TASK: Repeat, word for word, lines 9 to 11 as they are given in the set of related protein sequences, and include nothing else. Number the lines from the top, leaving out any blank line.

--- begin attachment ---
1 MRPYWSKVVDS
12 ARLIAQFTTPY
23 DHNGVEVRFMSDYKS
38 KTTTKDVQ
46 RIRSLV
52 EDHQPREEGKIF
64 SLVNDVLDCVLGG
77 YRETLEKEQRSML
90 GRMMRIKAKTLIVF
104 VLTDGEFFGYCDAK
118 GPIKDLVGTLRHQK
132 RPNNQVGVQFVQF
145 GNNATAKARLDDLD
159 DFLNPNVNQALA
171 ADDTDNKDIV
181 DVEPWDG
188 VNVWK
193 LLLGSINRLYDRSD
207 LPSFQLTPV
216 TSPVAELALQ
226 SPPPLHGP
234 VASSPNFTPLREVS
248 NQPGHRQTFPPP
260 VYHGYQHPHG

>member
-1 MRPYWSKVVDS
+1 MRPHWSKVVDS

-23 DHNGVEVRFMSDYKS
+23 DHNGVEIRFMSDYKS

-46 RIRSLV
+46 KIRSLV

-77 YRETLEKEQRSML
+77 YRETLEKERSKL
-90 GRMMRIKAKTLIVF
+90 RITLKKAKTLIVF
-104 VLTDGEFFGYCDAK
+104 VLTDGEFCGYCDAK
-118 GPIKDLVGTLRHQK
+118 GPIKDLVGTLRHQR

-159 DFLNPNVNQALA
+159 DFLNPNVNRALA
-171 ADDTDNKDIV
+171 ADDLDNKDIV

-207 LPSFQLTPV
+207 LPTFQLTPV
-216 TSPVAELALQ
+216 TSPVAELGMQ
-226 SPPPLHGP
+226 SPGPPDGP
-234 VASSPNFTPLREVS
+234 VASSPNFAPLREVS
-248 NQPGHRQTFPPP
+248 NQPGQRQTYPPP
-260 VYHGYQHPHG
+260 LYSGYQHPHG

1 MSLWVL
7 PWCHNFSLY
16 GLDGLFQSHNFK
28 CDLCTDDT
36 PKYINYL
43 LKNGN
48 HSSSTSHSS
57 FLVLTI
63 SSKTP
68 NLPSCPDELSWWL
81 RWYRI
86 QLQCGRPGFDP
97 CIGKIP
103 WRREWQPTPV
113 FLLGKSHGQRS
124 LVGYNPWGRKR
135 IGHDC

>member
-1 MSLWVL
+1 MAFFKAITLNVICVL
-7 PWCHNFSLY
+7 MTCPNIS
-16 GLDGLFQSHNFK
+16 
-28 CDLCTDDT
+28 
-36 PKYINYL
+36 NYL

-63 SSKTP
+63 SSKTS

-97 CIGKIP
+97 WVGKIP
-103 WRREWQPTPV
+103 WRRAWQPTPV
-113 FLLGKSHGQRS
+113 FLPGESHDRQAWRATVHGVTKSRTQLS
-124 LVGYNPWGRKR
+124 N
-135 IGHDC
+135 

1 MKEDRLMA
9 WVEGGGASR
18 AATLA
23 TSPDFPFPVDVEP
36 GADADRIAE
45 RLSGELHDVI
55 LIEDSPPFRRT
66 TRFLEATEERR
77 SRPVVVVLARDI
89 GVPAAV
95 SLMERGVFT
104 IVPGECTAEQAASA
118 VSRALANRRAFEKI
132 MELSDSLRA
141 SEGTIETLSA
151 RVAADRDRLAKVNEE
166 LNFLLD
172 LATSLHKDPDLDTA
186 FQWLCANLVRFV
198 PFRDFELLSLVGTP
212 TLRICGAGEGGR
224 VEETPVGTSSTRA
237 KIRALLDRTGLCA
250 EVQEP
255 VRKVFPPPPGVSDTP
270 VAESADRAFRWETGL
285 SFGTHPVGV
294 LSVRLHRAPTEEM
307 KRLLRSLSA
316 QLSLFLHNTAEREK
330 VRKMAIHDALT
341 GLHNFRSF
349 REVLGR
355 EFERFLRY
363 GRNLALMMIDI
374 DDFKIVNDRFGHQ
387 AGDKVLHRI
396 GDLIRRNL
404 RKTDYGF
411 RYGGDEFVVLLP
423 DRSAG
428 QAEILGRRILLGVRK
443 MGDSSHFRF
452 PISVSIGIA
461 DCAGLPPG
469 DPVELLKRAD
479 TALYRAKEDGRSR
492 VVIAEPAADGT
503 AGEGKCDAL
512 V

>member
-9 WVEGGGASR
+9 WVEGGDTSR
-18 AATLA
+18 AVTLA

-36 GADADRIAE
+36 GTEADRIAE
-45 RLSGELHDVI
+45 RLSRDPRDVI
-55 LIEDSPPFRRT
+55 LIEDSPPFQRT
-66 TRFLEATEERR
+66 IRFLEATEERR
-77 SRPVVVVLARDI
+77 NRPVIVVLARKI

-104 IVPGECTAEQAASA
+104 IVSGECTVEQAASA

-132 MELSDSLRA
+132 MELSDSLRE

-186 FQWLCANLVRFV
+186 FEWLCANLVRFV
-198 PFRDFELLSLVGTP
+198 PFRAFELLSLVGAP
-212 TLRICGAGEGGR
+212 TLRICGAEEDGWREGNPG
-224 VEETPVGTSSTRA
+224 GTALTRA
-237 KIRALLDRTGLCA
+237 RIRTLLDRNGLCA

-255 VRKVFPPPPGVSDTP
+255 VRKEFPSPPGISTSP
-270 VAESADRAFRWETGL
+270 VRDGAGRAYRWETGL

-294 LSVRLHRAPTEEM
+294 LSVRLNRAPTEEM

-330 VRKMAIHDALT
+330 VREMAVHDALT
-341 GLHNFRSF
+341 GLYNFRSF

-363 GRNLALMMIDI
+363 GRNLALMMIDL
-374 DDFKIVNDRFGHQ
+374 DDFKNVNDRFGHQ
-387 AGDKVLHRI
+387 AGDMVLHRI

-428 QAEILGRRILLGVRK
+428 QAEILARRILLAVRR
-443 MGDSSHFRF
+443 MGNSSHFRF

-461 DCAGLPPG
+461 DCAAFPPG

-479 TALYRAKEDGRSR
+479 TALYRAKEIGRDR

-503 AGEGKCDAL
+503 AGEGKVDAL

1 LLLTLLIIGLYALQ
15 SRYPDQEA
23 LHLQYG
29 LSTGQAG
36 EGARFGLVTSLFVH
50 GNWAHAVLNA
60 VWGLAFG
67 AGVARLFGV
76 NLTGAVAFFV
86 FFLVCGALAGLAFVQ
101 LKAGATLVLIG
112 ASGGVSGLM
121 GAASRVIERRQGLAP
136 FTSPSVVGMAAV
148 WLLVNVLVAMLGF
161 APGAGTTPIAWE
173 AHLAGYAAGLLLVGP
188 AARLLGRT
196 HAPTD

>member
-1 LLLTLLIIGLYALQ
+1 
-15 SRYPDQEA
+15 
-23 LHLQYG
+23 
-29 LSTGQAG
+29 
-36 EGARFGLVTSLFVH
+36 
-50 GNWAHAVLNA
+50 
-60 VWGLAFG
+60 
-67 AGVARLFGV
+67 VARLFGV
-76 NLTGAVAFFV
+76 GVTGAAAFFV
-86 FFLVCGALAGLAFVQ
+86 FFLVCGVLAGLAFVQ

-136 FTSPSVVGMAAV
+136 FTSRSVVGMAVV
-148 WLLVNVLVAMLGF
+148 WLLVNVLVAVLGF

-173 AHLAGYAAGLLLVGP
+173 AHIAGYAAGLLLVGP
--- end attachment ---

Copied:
90 GRMMRIKAKTLIVF
104 VLTDGEFFGYCDAK
118 GPIKDLVGTLRHQK